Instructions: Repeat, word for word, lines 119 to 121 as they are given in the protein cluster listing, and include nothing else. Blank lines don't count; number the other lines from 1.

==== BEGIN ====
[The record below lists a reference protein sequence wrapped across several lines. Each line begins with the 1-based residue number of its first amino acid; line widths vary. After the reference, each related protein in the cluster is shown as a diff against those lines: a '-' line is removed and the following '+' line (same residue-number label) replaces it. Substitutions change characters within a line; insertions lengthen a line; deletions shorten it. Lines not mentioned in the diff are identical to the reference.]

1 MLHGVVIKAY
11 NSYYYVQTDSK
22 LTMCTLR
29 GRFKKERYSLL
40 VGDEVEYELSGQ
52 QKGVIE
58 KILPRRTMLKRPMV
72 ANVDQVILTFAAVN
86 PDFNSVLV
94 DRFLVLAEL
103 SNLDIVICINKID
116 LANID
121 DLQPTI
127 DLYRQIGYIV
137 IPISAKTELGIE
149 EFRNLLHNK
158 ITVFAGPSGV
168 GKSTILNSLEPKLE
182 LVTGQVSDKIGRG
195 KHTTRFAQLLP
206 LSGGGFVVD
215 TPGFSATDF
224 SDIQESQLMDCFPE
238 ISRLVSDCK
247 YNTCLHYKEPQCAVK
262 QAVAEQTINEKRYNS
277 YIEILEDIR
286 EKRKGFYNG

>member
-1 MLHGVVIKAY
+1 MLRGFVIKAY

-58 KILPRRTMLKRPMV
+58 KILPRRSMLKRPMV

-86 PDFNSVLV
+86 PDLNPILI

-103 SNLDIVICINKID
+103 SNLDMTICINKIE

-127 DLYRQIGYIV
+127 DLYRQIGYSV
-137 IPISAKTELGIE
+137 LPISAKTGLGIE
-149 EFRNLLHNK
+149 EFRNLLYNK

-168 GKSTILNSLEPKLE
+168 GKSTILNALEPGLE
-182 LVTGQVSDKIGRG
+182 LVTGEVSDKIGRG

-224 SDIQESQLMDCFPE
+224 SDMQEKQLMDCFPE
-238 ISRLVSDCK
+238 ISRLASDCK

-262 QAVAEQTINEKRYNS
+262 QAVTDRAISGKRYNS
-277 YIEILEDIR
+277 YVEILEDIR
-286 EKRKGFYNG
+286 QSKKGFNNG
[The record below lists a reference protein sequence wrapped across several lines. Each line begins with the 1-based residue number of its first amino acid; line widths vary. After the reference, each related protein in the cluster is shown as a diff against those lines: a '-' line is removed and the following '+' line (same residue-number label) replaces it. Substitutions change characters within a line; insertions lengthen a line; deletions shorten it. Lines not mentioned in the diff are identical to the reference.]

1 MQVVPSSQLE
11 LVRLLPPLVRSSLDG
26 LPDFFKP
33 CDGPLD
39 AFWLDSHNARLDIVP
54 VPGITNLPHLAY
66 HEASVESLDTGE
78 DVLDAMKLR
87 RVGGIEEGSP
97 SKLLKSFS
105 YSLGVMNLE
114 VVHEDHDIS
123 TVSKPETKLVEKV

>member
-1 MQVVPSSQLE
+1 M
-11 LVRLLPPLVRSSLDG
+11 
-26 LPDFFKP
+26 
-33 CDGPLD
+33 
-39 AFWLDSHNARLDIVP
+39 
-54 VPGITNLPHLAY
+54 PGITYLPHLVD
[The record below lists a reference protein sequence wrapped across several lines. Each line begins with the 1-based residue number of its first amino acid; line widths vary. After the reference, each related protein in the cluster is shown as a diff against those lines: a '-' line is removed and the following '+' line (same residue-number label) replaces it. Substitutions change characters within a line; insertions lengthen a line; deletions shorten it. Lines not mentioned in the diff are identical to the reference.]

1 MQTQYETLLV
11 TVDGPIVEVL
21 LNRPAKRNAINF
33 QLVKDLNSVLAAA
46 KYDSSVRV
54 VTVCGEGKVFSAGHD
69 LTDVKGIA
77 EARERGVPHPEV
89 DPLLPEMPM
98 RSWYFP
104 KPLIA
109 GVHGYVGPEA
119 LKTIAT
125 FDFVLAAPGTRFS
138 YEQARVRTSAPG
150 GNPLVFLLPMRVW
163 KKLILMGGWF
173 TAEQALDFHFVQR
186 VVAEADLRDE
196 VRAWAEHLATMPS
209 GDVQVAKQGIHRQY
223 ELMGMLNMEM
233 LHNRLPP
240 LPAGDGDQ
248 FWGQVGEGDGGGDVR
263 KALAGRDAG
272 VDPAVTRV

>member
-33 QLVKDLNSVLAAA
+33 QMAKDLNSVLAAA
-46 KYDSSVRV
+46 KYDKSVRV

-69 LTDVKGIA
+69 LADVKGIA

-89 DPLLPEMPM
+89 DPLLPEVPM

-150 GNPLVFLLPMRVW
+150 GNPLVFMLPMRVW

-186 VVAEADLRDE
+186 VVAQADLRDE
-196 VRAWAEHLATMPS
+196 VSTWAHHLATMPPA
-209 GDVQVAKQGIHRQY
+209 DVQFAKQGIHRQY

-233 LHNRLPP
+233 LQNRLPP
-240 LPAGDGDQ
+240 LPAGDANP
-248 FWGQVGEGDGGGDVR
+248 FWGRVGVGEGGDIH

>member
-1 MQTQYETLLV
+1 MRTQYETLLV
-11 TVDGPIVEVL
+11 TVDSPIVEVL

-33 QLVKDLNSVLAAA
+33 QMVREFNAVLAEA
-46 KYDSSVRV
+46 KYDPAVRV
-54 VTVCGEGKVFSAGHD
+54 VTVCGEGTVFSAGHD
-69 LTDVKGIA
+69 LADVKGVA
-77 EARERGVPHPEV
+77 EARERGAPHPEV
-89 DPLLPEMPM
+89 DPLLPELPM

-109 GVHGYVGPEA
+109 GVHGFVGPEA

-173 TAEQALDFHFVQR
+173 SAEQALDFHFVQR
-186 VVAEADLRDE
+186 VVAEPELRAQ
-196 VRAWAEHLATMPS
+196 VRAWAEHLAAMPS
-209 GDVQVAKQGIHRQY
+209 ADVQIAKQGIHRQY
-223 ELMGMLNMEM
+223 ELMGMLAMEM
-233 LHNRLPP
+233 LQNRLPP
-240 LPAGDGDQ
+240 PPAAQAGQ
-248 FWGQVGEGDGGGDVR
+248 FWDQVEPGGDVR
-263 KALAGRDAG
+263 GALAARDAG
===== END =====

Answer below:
-69 LTDVKGIA
+69 LADVKGIA

-89 DPLLPEMPM